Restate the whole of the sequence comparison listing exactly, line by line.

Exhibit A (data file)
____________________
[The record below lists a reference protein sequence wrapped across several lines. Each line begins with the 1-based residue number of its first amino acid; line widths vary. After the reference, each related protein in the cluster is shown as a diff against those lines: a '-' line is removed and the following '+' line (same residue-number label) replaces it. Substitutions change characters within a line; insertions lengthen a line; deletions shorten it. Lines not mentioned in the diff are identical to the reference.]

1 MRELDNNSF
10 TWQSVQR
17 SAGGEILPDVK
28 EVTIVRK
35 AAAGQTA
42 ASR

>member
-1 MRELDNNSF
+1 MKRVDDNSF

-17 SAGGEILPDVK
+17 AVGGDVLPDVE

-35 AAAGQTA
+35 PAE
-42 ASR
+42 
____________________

[The record below lists a reference protein sequence wrapped across several lines. Each line begins with the 1-based residue number of its first amino acid; line widths vary. After the reference, each related protein in the cluster is shown as a diff against those lines: a '-' line is removed and the following '+' line (same residue-number label) replaces it. Substitutions change characters within a line; insertions lengthen a line; deletions shorten it. Lines not mentioned in the diff are identical to the reference.]

1 MRELDNNSF
10 TWQSVQR
17 SAGGEILPDVK
28 EVTIVRK
35 AAAGQTA
42 ASR

>member
-1 MRELDNNSF
+1 MKRVDDNSF

-17 SAGGEILPDVK
+17 AVGGDVLPDVE

-35 AAAGQTA
+35 PAE
-42 ASR
+42 